Academic journal article Journal of Research in Educational Sciences

Student Enthusiasm as a Key Determinant of Their Performance

Academic journal article Journal of Research in Educational Sciences

Student Enthusiasm as a Key Determinant of Their Performance

Article excerpt

1. Introduction

The issue of student academic performance in many universities setup has engross huge attention in the literature. Various scholars have considered a lots of factors associated with these performance particularly in modern literatures (see Chambers and Schreiber 2004, Alfan and Othman 2005, Krashen 2005, Bergin and Reilly 2006, Thapa 2011). But many studies look beyond people's kin career, because they emphasize more on socioeconomic variables as a key determinant of performance, which serve as a yardstick for them to venture into their areas of specialization. (see Dynan and Rouse 1997, Betts and Morell 1999, Chambers and Schreiber 2004, Rask 2010, Ogbemudia and Aiasa 2013, Nam 2014)

It's quite obvious and pertinent to see how individual performance increases or decreases overtime, with individual kin interest in that particular programme. The desire to pursue a lifetime career in various fields of interest among the Nigerian populace has been on increase overtime (Tawari and Koko 1996, Lough 2010), which is not favoured by the current nature of educational system. In recent years, the educational system of Nigerian do not provide adequate ground for the youths to display their skills and talents in their desired field (Pandey and Tiwari 2014, Laleye 2015), either due to their early poor economic status and pre-tertiary educational background, or due to some circumstances surrounding their intake into tertiary institutions as some candidate choice of school and programme of study does not actualise. Each year, more than one million Nigerian school-leavers (about 63% of the population under the age of 24) are struggling to gain admission into tertiary institutions (Clark 2013). While at tertiary level alone, the number of students have grown from under 15,000 in 1970 to approximately 1.2 million in 2012 (see Clark 2013, Oshemughen and Oghuvbu 2013). In 2013 alone about 1.7 million students registered for Nigeria's centralised tertiary admission examinations, all competing for the half million places available; potentially leaving over a million qualified college-age Nigerians without a post-secondary place. (Clark 2013)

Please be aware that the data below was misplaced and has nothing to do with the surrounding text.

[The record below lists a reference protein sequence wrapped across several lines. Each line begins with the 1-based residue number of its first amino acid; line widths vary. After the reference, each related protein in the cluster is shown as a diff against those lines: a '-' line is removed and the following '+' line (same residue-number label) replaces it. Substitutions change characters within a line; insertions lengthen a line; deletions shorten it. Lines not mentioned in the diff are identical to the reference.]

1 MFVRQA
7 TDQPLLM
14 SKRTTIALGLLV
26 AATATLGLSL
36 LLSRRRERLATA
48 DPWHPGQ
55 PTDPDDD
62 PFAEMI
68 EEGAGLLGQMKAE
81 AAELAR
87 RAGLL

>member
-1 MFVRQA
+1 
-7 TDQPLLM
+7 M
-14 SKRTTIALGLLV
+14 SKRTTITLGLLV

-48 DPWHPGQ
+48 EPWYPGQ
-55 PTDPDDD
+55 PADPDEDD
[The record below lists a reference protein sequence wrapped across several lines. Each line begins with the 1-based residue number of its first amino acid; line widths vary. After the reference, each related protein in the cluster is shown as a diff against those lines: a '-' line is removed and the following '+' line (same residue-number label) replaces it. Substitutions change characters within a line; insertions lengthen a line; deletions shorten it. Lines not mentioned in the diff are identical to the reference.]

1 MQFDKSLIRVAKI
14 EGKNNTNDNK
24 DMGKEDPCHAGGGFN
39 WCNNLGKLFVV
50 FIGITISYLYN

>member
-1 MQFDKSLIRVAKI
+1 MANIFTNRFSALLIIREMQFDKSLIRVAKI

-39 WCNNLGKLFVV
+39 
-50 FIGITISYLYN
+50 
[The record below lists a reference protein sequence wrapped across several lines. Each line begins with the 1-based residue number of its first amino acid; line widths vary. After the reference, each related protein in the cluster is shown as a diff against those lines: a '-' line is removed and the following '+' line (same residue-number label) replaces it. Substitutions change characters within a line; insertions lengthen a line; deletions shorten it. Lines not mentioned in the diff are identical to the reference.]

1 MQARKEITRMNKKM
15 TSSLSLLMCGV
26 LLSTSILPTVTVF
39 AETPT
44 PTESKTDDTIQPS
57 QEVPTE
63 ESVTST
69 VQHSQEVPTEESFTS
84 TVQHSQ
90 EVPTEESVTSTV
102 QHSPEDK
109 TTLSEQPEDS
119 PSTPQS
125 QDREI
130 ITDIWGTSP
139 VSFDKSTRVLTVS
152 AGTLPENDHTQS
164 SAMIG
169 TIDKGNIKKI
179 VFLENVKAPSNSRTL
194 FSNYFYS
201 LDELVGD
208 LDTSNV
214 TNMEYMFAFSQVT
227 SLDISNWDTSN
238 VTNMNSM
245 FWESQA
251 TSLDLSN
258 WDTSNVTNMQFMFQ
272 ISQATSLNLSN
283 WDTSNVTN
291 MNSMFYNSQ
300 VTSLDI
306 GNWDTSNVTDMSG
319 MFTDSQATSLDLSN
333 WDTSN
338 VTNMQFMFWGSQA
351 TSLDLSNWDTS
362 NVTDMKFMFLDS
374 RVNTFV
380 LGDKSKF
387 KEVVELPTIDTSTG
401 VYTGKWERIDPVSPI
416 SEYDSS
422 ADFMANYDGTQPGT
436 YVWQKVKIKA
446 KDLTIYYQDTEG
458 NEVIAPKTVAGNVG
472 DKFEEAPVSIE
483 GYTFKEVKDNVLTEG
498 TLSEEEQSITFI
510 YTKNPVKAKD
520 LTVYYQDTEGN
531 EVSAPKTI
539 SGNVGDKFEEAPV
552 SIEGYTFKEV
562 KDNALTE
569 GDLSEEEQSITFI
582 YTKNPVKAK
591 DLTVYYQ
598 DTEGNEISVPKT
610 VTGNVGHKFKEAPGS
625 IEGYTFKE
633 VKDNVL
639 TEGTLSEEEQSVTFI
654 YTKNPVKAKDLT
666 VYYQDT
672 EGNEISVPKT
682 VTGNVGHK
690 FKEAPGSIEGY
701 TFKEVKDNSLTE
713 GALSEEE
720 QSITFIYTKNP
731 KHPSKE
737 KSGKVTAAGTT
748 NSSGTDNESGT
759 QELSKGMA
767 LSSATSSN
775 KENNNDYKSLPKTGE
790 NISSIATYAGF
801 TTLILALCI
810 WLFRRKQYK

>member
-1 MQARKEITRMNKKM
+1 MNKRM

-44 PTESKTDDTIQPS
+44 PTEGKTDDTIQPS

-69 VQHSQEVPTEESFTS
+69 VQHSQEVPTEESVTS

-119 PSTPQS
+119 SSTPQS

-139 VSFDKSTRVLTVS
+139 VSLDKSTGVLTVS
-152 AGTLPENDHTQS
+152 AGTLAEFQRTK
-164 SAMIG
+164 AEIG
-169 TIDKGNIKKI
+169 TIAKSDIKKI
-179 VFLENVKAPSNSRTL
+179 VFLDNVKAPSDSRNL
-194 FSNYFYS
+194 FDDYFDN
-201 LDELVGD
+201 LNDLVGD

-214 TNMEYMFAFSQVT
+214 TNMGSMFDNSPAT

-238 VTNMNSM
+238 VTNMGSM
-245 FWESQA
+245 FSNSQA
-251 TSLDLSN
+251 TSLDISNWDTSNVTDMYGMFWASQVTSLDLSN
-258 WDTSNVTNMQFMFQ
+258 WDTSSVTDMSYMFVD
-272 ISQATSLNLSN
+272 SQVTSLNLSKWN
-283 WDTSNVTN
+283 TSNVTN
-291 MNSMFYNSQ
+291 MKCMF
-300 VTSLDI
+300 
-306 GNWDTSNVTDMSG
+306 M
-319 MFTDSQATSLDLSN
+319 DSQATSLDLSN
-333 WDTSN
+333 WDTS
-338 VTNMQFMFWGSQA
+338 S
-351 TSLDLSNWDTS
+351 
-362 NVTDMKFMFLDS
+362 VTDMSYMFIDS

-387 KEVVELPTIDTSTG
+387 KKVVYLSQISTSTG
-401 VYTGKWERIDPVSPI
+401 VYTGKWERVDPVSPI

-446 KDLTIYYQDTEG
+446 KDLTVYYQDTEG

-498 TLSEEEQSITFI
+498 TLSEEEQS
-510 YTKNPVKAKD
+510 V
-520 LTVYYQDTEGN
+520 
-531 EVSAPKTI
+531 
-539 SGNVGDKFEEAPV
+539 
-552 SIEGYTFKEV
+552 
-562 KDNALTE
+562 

The quest for admission warrant these half a million to undertake any programme given to them by most university management, some of them tends not to be comfortable with the programme given to them, therefore, diminishing their enthusiasm. Originally, this enthusiasm by applicants can serve as a foundation on how students can build on already exiting core and values of the programme to be studied. But most of these egos are either altered due to students' educational background, parental commitment towards education or most school management (Akiwowo et al. 2011). This further affects their performance, and at the end some students turn out to be a dropout from institution. Performances normally determine whether a student can pursue higher education and contribute to the society or not (Hossain 2012). Most often, successful admitted students into higher institution of learning normally face either or both internal and external factors, which in-turn affects performance. The internal factors range from nature of programme under study, age group influence, adequate manpower, etc (Khonbi and Sadeghi 2012, Sabitova 2014, Zhan et al. 2015); while the external factors consist of parental level of income, educational background of parent, educational background of the candidate and nature of region (Tomul and Celik 2009, Misran et al. 2012, Ummet 2015).

This study further looked at the internal factors that are enthusiastic in nature; they include the programme status before and after application, the decision to read a particular programme and the department under which the student is studying. Earlier studies focused on teachers' enthusiasm by looking at their nature of excitement in the programmes taught by them (see Muzenda 2013, Eren 2012). But study like Kim and Schallert (2014) looked at the mediating effects of students' perceptions of teacher enthusiasm and that of peer enthusiasm in United State; though this study is more specific, as it only concentrate on students' enthusiasm, where change of programmes in the university system affect students' prudence. …

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